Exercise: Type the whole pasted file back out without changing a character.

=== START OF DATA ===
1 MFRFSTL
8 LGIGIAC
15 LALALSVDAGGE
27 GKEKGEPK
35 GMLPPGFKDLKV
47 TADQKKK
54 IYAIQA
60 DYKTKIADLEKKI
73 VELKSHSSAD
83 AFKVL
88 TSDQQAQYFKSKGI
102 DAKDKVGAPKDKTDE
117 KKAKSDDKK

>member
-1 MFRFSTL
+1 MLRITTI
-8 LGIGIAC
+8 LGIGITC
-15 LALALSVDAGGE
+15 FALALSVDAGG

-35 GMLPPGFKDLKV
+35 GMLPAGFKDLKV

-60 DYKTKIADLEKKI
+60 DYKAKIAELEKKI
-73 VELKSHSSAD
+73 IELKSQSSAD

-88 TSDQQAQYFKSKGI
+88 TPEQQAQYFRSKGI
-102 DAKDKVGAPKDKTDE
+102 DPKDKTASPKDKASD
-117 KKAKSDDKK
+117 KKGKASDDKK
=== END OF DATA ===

1 MFRFSTL
8 LGIGIAC
15 LALALSVDAGGE
27 GKEKGEPK
35 GMLPPGFKDLKV
47 TADQKKK
54 IYAIQA
60 DYKTKIADLEKKI
73 VELKSHSSAD
83 AFKVL
88 TSDQQAQYFKSKGI
102 DAKDKVGAPKDKTDE
117 KKAKSDDKK

>member
-1 MFRFSTL
+1 MLRITTI
-8 LGIGIAC
+8 LGIGITC
-15 LALALSVDAGGE
+15 FALALSVDAGG

-35 GMLPPGFKDLKV
+35 GMLPAGFKDLKV

-60 DYKTKIADLEKKI
+60 DYKAKIAELEKKI
-73 VELKSHSSAD
+73 IELKSQSSAD

-88 TSDQQAQYFKSKGI
+88 TPEQQAQYFRSKGI
-102 DAKDKVGAPKDKTDE
+102 DPKDKTASPKDKASD
-117 KKAKSDDKK
+117 KKGKASDDKK